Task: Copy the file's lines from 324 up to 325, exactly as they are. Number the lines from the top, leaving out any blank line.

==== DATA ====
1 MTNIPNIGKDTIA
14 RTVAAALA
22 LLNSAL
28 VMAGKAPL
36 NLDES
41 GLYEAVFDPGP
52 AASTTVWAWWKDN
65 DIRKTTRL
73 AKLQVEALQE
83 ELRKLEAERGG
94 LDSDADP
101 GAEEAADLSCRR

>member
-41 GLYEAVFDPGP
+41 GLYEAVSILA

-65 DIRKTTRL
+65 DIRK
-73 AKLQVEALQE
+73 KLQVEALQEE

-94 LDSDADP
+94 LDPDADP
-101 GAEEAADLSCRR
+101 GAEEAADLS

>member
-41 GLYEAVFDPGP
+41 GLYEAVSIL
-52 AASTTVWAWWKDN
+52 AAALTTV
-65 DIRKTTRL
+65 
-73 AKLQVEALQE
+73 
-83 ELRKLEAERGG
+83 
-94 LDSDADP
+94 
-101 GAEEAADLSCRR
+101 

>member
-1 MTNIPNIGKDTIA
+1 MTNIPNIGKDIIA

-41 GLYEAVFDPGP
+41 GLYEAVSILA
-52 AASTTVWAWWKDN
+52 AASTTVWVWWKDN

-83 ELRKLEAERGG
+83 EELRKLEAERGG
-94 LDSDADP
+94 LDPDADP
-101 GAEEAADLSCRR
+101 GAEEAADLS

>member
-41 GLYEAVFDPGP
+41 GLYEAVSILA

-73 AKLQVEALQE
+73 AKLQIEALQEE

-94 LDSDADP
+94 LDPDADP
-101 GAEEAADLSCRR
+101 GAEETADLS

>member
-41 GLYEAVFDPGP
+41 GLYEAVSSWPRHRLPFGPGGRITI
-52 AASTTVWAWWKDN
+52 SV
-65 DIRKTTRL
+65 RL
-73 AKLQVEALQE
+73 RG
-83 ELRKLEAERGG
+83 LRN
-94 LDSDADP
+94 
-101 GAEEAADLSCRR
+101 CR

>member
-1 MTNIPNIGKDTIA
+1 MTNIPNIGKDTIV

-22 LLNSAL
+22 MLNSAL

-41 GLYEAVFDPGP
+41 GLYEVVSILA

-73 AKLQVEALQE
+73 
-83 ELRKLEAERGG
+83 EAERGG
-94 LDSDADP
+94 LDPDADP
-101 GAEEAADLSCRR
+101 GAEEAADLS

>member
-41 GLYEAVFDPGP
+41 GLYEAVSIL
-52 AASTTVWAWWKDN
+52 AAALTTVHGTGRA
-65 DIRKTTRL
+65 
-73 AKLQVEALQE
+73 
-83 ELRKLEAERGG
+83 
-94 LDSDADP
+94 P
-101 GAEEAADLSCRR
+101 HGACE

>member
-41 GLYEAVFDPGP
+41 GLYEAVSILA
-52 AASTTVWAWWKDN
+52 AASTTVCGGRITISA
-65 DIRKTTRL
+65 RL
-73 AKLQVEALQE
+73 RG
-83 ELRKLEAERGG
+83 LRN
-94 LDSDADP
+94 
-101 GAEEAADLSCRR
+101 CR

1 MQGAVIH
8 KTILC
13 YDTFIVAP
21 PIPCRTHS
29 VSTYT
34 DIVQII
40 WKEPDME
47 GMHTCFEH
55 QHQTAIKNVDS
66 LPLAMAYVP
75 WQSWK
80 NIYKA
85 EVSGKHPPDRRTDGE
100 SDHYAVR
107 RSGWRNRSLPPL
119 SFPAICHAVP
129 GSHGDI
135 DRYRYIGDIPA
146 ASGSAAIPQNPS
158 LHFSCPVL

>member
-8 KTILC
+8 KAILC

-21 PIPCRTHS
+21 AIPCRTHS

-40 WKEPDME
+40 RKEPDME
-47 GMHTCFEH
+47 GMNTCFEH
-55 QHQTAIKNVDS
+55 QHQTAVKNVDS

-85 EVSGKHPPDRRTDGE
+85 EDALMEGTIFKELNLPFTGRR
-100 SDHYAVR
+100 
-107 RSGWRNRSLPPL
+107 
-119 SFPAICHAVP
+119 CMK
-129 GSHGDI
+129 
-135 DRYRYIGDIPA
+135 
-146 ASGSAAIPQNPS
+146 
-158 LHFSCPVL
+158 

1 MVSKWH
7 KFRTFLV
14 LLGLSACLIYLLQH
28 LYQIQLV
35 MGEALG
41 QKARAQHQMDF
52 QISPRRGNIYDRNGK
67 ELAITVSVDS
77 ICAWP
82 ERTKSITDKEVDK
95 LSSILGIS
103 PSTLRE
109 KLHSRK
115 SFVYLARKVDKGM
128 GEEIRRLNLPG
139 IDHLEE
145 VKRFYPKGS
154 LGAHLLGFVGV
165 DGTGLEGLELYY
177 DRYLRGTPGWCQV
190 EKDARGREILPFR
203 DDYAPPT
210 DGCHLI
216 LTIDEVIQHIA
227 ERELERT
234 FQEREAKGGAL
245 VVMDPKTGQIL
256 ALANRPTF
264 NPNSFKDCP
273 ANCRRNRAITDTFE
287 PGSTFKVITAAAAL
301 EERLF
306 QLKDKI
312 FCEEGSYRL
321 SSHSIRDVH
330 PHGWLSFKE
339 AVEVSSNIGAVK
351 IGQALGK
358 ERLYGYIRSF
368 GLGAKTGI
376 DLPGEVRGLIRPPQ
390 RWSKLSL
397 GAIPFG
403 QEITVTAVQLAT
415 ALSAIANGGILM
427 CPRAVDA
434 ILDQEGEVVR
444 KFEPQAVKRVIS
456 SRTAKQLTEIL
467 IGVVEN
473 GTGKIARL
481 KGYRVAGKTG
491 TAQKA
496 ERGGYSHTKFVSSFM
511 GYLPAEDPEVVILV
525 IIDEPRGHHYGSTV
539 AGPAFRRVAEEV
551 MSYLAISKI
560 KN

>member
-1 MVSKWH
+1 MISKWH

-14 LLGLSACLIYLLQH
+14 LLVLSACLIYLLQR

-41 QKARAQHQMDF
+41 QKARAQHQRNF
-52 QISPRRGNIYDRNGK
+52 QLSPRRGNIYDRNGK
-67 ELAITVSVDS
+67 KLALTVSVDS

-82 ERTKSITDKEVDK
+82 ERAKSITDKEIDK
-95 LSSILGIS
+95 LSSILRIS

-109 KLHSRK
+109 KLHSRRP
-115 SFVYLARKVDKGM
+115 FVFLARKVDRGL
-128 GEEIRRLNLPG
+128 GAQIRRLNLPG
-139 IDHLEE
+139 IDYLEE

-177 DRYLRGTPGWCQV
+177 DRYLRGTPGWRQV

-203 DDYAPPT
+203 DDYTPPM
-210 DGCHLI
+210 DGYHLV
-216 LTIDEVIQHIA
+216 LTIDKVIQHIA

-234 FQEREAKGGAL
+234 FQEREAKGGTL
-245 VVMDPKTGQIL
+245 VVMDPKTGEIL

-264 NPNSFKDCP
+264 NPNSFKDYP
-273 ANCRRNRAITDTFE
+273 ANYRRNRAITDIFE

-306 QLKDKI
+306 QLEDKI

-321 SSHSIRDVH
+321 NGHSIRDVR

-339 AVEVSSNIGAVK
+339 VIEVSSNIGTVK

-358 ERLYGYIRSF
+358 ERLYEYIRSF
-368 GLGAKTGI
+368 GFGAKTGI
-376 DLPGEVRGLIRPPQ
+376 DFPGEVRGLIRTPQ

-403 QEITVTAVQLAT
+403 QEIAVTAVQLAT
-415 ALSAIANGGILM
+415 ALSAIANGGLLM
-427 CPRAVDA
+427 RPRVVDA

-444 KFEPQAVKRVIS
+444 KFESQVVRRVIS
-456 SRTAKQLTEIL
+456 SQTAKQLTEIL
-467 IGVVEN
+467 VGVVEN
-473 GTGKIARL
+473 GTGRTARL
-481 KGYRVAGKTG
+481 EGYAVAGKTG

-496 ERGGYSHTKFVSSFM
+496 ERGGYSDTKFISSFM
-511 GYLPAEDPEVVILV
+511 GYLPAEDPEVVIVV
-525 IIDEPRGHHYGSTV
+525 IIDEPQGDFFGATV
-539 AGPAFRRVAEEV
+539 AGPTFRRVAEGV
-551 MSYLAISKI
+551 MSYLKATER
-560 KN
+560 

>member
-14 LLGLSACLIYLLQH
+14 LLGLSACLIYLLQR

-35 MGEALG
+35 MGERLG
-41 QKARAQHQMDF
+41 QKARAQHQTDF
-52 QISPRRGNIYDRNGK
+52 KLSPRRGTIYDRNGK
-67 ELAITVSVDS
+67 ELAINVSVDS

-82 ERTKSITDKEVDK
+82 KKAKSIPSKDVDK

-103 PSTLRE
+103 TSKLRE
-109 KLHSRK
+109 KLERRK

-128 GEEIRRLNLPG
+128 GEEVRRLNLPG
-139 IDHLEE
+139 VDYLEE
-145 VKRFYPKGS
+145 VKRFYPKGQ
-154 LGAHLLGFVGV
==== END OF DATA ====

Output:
+128 GEEVRRLNLPG
-139 IDHLEE